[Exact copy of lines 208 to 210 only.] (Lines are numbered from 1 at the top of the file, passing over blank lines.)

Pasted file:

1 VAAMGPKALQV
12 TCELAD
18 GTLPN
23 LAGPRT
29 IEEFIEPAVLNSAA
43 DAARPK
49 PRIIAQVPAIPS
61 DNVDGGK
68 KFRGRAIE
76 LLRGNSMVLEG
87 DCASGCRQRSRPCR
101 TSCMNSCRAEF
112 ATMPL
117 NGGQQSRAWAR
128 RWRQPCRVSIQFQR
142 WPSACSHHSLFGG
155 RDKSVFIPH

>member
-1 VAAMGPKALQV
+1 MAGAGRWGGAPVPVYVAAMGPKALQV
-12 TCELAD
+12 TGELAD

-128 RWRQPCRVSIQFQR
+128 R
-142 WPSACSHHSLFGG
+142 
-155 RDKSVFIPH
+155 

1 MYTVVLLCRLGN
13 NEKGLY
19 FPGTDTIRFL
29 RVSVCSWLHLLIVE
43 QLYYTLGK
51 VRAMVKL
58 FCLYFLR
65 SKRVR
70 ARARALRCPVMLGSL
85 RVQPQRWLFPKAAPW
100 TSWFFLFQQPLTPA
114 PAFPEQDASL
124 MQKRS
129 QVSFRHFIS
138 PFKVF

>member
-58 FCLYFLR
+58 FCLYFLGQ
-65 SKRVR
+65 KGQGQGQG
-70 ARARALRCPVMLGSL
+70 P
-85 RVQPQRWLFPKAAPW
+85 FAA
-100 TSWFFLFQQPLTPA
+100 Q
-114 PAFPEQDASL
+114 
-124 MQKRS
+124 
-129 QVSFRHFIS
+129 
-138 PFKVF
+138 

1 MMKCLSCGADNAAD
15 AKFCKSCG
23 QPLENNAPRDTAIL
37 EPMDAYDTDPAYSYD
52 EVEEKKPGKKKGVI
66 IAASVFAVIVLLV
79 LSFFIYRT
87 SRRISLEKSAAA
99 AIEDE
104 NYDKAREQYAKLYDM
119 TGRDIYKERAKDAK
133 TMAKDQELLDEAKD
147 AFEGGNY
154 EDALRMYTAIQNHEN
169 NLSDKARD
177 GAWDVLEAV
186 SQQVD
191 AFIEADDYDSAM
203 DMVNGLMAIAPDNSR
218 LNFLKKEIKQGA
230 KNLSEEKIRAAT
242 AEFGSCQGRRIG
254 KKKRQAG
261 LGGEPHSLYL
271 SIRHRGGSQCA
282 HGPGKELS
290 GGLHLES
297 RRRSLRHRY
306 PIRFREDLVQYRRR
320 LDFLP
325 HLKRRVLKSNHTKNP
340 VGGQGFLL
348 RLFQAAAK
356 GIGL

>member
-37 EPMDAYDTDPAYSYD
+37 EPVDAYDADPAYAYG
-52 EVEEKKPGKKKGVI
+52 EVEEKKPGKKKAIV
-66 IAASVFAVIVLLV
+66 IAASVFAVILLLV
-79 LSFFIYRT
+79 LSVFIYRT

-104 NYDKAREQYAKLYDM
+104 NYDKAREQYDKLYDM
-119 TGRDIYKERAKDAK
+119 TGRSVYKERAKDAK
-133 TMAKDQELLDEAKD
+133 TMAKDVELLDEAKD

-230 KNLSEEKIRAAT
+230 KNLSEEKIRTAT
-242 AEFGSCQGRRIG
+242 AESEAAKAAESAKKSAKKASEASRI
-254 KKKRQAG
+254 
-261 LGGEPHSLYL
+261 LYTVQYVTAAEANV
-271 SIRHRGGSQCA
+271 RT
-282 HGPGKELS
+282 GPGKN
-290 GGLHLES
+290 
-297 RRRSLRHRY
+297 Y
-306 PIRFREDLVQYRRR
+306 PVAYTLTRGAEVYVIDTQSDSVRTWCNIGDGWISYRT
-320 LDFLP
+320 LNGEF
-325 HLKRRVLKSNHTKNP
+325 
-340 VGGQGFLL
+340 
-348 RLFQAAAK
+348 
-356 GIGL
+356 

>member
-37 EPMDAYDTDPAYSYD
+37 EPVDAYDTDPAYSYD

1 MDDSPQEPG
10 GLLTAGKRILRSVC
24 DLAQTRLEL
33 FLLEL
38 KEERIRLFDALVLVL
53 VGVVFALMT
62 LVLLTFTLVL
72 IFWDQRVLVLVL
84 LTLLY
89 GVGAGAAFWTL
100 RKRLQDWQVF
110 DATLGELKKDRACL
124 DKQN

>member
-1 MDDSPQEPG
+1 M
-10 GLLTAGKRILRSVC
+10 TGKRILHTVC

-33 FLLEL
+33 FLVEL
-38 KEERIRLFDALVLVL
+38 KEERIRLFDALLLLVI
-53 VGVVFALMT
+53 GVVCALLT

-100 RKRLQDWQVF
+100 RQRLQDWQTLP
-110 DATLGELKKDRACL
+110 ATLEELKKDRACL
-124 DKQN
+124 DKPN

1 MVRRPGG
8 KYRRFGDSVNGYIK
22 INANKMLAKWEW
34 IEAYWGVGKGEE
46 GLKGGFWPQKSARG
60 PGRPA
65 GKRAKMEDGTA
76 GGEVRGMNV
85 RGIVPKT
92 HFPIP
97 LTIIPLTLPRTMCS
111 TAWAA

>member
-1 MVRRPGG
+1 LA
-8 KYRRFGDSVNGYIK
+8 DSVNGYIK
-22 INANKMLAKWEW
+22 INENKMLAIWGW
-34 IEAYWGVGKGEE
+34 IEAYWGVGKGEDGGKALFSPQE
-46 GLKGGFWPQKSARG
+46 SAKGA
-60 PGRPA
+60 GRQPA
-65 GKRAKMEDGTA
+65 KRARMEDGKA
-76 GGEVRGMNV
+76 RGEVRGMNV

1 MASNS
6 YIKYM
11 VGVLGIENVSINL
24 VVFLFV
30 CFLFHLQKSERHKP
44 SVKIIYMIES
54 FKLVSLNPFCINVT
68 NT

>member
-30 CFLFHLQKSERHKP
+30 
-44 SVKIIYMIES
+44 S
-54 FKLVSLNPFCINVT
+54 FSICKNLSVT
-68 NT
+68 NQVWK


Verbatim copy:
54 FKLVSLNPFCINVT
68 NT

>member